Syndecan and integrin interactomes: large complexes in small spaces

James Roper, Roz C Williamson, Mark D Bass

Research output: Contribution to journalArticle (Academic Journal)peer-review

50 Citations (Scopus)


The syndecan family of transmembrane proteoglycans cooperate with integrins to
regulate both early and late events in adhesion formation. The heparan sulphate
chains substituted on to the syndecan ectodomains are capable of engaging ligands over great distance, while the protein core spans the plasma membrane and initiates cytoplasmic signals through a short cytoplasmic tail. These properties create a spatial paradox. The volume of the heparan sulphate chains greatly exceeds that of the integrins with which it cooperates, while the short cytodomain must bind to multiple cytoplasmic factors, despite being long enough to bind only one or two. In this review we consider the structural rearrangements that a cell undertakes to overcome spatial restrictions and compare the interactomes of syndecans and integrins to gain insight into the composition of adhesions and how they are regulated over time.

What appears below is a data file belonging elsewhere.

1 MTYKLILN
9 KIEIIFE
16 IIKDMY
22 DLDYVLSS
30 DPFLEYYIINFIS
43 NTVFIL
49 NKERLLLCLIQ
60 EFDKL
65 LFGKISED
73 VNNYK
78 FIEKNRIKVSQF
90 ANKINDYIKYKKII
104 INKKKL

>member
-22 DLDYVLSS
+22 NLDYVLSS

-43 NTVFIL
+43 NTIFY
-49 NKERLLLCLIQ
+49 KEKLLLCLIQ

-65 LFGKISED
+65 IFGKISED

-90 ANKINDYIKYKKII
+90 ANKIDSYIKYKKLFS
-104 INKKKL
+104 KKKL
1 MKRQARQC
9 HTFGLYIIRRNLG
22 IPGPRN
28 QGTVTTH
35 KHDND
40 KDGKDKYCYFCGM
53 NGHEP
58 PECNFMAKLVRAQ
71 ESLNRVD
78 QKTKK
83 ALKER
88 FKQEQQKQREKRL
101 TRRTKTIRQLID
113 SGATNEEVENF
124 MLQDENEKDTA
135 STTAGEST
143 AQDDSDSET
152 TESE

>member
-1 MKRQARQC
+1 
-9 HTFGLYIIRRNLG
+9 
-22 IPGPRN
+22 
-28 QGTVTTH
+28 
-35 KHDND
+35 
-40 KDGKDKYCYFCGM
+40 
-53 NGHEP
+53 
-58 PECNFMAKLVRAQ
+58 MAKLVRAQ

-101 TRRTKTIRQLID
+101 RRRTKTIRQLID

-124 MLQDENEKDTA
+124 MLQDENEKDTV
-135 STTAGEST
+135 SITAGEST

Original languageEnglish
Pages (from-to)583-590
JournalCurrent Opinion in Structural Biology
Early online date26 Jul 2012
Publication statusPublished - 16 Oct 2012

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